↓ Skip to main content

A call for better care: the impact of postnatal contact services on women’s parenting confidence and experiences of postpartum care in Queensland, Australia

Overview of attention for article published in BMC Health Services Research, December 2014
Altmetric Badge

About this Attention Score

  • Average Attention Score compared to outputs of the same age

Mentioned by

twitter
2 tweeters
facebook
1 Facebook page

Citations

dimensions_citation
12 Dimensions

Readers on

mendeley
91 Mendeley
You are seeing a free-to-access but limited selection of the activity Altmetric has collected about this research output. Click here to find out more.
Title
A call for better care: the impact of postnatal contact services on women’s parenting confidence and experiences of postpartum care in Queensland, Australia
Published in
BMC Health Services Research, December 2014
DOI 10.1186/s12913-014-0635-9
Pubmed ID
Authors

Yvette D Miller, Aimée C Dane, Rachel Thompson

Abstract

BackgroundUniversal postnatal contact services are provided in several Australian states, but their impact on women¿s postnatal care experience has not been evaluated. Furthermore, there is lack of evidence or consensus about the optimal type and amount of postpartum care after hospital discharge for maternal outcomes. This study aimed to assess the impact of providing Universal Postnatal Contact Service (UPNCS) funding to public birthing facilities in Queensland, Australia on women¿s postnatal care experiences, and associations between amount and type (telephone or home visits) of contact on parenting confidence, and perceived sufficiency and quality of postnatal care.MethodsData collected via retrospective survey of postnatal women (N¿=¿3,724) were used to compare women who birthed in UPNCS-funded and non-UPNCS-funded facilities on parenting confidence, sufficiency of postnatal care, and perceived quality of postnatal care. Associations between receiving telephone and home visits and the same outcomes, regardless of UPNCS funding, were also assessed.ResultsWomen who birthed in an UPNCS-funded facility were more likely to receive postnatal contact, but UPNCS funding was not associated with parenting confidence, or perceived sufficiency or perceived quality of care. Telephone contact was not associated with parenting confidence but had a positive dose¿response association with perceived sufficiency and quality. Home visits were negatively associated with parenting confidence when 3 or more were received, had a positive dose¿response association with perceived sufficiency and were positively associated with perceived quality when at least 6 were received.ConclusionsFunding for UPNCS is unlikely to improve population levels of maternal parenting confidence, perceived sufficiency or quality of postpartum care. Where only minimal contact can be provided, telephone may be more effective than home visits for improving women¿s perceived sufficiency and quality of care. Additional service initiatives may be needed to improve women¿s parenting confidence.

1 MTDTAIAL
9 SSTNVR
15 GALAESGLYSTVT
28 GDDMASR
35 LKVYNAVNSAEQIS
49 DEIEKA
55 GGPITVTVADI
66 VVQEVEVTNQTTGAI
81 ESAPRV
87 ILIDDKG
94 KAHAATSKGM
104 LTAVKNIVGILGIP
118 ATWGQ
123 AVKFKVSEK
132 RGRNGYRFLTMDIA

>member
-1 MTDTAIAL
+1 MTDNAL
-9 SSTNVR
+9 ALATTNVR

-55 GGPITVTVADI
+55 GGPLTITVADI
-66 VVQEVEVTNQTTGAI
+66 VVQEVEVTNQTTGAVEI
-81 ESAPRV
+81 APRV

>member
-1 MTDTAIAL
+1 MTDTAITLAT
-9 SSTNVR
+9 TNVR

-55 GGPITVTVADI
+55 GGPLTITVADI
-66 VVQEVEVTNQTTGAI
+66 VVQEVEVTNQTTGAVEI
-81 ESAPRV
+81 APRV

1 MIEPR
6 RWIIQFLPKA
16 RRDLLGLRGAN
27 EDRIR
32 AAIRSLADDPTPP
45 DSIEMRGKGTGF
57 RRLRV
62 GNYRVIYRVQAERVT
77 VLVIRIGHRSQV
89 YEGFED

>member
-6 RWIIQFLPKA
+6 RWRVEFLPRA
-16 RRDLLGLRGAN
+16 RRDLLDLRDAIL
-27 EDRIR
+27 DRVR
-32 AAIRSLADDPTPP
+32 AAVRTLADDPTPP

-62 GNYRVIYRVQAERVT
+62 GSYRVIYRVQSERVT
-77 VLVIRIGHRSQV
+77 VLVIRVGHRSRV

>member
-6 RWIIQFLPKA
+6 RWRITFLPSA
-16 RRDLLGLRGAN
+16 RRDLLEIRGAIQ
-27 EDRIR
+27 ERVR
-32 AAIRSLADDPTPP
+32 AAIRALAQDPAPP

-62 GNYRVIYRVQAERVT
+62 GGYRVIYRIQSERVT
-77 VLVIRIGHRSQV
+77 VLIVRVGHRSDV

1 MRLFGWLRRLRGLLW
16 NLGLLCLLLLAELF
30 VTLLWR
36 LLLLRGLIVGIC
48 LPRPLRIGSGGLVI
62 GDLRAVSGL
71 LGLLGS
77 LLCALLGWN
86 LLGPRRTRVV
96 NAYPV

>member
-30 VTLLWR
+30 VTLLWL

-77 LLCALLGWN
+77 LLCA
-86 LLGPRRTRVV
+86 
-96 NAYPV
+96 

Twitter Demographics

The data shown below were collected from the profiles of 2 tweeters who shared this research output. Click here to find out more about how the information was compiled.

Mendeley readers

The data shown below were compiled from readership statistics for 91 Mendeley readers of this research output. Click here to see the associated Mendeley record.

Geographical breakdown

Country Count As %
New Zealand 1 1%
Unknown 90 99%

Demographic breakdown

Readers by professional status Count As %
Student > Master 22 24%
Researcher 13 14%
Student > Ph. D. Student 10 11%
Student > Bachelor 9 10%
Other 7 8%
Other 18 20%
Unknown 12 13%
Readers by discipline Count As %
Nursing and Health Professions 26 29%
Medicine and Dentistry 21 23%
Social Sciences 12 13%
Psychology 6 7%
Agricultural and Biological Sciences 2 2%
Other 9 10%
Unknown 15 16%

Attention Score in Context

This research output has an Altmetric Attention Score of 2. This is our high-level measure of the quality and quantity of online attention that it has received. This Attention Score, as well as the ranking and number of research outputs shown below, was calculated when the research output was last mentioned on 14 April 2016.
All research outputs
#7,459,034
of 12,372,945 outputs
Outputs from BMC Health Services Research
#2,756
of 4,083 outputs
Outputs of similar age
#130,063
of 275,187 outputs
Outputs of similar age from BMC Health Services Research
#353
of 504 outputs
Altmetric has tracked 12,372,945 research outputs across all sources so far. This one is in the 37th percentile – i.e., 37% of other outputs scored the same or lower than it.
So far Altmetric has tracked 4,083 research outputs from this source. They typically receive a little more attention than average, with a mean Attention Score of 6.4. This one is in the 29th percentile – i.e., 29% of its peers scored the same or lower than it.
Older research outputs will score higher simply because they've had more time to accumulate mentions. To account for age we can compare this Altmetric Attention Score to the 275,187 tracked outputs that were published within six weeks on either side of this one in any source. This one is in the 49th percentile – i.e., 49% of its contemporaries scored the same or lower than it.
We're also able to compare this research output to 504 others from the same source and published within six weeks on either side of this one. This one is in the 27th percentile – i.e., 27% of its contemporaries scored the same or lower than it.